LAS VEGAS – When the 2012 ProRodeo season began, Bray Armes promised himself he was going to try to make it to the Wrangler National Finals Rodeo this season.
Armes is a man of his word.
The plan comes to fruition during the sport’s grand championship, set for Dec. 6-15 at the Thomas and Mack Center in Las Vegas. The Gruver, Texas, cowboy finished the regular season 15th in the steer wrestling world standings, just earning the qualification to the NFR – only the top 15 contestants in each event get to play for the biggest pay in ProRodeo.
“It means the world to me,” said Armes, a four-time College National Finals Rodeo qualifier while attending Howard County Junior College in Big Spring, Texas, and Tarleton State University in Stephenville, Texas. “It’s been a goal for me for a very long time.”
The NFR is the dream of every young cowboy and cowgirl who has world championship aspirations. It’s the year-end championship boasting a purse of $6.5 million. Go-rounds pay winners $18,000 in each event for 10 straight nights.
“I just made up my mind that I was going to try to make the finals, so I went outside the circuit and rodeoed full time instead of just weekends like I did in 2004,” he said, referring to the season in which Armes won the Texas Circuit title and the average championship at the Texas Circuit Finals Rodeo.
That feat is nothing to sneeze about. It’s proof that he has had the ability to be one of the best for a long time. But he took time away from the game, just returning to the rigors of the Professional Rodeo Cowboys Association this year. But he didn’t just return to ProRodeo – he matched his will to win with a proven winner, Dean Gorsuch, a two-time world champion from Gering, Neb.
“He deserves to be there because he bulldogs outstanding,” said Gorsuch, who has qualified seven times for the NFR. “That guy will make the finals as many times as he wants to.
“He’s a great guy to be around, fun to travel with. He’s got a great family, and we both want the same things. He’s a winner. He’s got a great attitude, and there ain’t a steer he can’t throw down.”
He even threw ones when he had to at the end of the season. Armes won four rodeo titles this season, two of which came in September just as the 2012 campaign was coming to a close: The New Mexico State Fair and Rodeo in Albuquerque and the American Royal in Kansas City, Mo. The latter was on the last weekend of the season and Armes’ final run of the season – steer wrestlers are allowed to enter 70 rodeos each year, and Kansas City was Armes’ 70th.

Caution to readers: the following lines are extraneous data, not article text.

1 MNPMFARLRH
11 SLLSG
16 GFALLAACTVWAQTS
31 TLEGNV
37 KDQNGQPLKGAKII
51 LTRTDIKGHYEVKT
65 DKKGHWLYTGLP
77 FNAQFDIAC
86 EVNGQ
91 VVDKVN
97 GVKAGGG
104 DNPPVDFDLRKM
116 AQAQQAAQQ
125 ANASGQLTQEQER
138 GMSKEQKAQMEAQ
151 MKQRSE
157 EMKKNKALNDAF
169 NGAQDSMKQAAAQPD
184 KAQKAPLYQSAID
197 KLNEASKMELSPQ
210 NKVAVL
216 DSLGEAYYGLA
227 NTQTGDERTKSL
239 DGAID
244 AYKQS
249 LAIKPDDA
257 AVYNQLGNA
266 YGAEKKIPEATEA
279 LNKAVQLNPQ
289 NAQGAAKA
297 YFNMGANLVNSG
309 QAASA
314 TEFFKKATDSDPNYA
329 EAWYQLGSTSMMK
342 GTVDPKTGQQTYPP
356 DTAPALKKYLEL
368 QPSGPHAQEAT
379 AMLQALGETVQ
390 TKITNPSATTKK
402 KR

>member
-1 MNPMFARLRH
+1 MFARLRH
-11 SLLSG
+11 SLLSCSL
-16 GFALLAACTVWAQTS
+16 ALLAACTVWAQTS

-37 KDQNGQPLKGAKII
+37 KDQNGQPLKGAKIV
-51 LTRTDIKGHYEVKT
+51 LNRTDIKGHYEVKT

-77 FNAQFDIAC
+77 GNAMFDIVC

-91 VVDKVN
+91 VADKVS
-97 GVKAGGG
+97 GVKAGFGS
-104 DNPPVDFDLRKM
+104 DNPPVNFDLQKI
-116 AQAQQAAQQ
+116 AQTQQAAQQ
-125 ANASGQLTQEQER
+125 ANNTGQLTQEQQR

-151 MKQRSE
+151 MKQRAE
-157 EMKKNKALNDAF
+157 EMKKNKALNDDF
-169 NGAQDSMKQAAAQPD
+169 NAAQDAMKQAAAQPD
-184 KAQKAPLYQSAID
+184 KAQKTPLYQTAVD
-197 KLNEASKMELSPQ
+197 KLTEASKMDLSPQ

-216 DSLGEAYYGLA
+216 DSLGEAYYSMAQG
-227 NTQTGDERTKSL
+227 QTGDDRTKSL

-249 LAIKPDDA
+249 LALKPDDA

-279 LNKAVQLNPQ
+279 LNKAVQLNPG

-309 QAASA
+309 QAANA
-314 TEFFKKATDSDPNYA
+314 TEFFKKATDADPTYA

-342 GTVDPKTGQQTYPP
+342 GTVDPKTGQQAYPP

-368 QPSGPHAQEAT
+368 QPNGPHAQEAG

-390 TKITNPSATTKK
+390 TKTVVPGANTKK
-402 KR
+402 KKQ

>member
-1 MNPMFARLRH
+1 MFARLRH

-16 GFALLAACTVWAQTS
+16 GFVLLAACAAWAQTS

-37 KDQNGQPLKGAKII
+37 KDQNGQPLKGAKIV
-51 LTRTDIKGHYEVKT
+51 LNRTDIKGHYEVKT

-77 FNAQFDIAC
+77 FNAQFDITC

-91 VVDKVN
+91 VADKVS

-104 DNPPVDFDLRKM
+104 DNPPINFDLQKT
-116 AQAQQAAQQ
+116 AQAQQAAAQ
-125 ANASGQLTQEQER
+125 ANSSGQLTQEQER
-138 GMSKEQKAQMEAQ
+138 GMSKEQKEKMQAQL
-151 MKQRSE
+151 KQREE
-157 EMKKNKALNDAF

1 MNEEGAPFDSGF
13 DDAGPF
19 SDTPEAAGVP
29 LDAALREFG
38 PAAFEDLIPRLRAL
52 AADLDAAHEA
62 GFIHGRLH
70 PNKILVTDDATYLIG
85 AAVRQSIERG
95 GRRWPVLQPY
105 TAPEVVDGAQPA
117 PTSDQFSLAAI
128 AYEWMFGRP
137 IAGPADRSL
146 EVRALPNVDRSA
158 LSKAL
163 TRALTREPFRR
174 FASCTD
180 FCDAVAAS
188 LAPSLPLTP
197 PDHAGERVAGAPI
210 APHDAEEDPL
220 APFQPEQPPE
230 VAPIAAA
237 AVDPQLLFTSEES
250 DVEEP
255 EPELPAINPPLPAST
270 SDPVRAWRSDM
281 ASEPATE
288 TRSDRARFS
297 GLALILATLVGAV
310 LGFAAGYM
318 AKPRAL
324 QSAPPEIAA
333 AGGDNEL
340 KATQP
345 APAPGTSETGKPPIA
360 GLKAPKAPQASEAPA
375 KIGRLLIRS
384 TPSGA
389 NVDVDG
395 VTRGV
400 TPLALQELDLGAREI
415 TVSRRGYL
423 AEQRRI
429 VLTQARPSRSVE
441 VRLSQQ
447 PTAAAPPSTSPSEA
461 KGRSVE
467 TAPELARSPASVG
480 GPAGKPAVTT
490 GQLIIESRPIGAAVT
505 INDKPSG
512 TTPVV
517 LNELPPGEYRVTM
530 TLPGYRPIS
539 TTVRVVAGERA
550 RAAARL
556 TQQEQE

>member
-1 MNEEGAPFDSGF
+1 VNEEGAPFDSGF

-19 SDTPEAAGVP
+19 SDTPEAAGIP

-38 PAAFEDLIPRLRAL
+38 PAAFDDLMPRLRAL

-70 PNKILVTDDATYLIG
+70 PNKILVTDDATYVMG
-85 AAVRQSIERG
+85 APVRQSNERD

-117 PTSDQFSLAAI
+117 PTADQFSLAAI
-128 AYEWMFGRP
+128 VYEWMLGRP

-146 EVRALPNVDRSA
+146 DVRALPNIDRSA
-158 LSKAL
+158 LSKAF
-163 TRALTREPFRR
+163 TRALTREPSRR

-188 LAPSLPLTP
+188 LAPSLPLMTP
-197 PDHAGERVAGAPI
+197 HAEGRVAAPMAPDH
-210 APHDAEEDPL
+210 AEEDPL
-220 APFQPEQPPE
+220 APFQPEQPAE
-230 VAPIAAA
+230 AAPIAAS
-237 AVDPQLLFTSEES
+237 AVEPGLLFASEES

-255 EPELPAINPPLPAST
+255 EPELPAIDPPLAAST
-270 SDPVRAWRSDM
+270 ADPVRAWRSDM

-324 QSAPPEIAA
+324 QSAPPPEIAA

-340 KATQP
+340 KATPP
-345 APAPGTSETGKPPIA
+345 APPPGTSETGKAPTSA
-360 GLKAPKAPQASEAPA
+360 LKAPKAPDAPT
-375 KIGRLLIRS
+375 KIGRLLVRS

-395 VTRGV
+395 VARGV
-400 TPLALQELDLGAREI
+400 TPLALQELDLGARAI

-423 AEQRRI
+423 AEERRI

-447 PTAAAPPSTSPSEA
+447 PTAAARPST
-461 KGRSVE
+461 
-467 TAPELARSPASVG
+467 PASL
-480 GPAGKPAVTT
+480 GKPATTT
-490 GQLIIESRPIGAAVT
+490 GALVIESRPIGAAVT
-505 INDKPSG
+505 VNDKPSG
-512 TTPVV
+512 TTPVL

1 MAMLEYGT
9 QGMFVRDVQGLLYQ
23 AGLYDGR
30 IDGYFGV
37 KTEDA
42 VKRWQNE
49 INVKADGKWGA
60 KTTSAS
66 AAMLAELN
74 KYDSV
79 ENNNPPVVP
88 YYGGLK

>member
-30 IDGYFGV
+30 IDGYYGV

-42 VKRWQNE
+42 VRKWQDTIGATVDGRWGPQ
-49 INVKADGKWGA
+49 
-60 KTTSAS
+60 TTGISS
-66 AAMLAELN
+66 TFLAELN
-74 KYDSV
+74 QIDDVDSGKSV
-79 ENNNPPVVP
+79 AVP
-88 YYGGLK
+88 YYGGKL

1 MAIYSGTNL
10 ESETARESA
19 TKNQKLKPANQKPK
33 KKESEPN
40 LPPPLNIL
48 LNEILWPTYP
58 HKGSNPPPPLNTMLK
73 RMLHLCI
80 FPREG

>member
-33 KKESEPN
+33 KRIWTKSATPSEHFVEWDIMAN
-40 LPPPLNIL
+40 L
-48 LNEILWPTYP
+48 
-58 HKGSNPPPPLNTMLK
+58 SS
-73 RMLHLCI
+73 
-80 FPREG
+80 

“I was pretty nervous, but it was pretty easy,” said Armes, whose father, David, wrestled steers when he was younger. “I either made a good run and made the finals or I didn’t.”
He did. Armes threw the steer down in 3.6 seconds to share the American Royal title with NFR veteran Todd Suhn. The $2,326 he earned propelled Armes into the NFR field by just $55 over Jason Miller, the 2007 world champion.
“I was plumb full of emotion when I found out I got into the NFR,” he said. “My wife and I sat in the front yard just hugging and in tears. I couldn’t believe it was finally happening. It was something I’d dreamed about for a long time, and it was finally coming true.”
Yes, it is.
But he’s earned the right to dream big, and he has a big support system behind him, including his wife, Neelley, and their two children, son Drake and daughter Breely.
“To me, family’s first,” Armes said. “If it was a choice of doing something different for my family, then that’s what I’d choose. Probably the hardest part for me is being away from my family so much while I’m out rodeoing. I wish my family could be there with me every step of the way.
“My family’s behind me 150 percent in this deal. Without them, I don’t know if I’d be in this position right now. My wife has made lots of sacrifices so I can do this. I’m very proud to have her as my wife. I’m very fortunate to have such a wonderful woman and two great kids that love watching their daddy rodeo.”
If that’s not a motivating factor, what is? But he gets that from many angles, whether it’s family or his traveling partner or the animal he uses in competition, primarily Gorsuch’s horse, Skip.
“He gets a lot of credit,” Armes said of the horse. “He gave me a chance to win every time. He scores great. I’m just very fortunate to be able to ride him.”
It all gives him the opportunity to chase his gold buckle dreams.
“Traveling with Dean Gorsuch was probably one of the greatest things that’s ever happened to me,” Armes said. “He’s been there and done that, and he knows the ways to get it done. He helped me tremendously throughout the year. Having Dean there to help build me up was a pretty great experience.”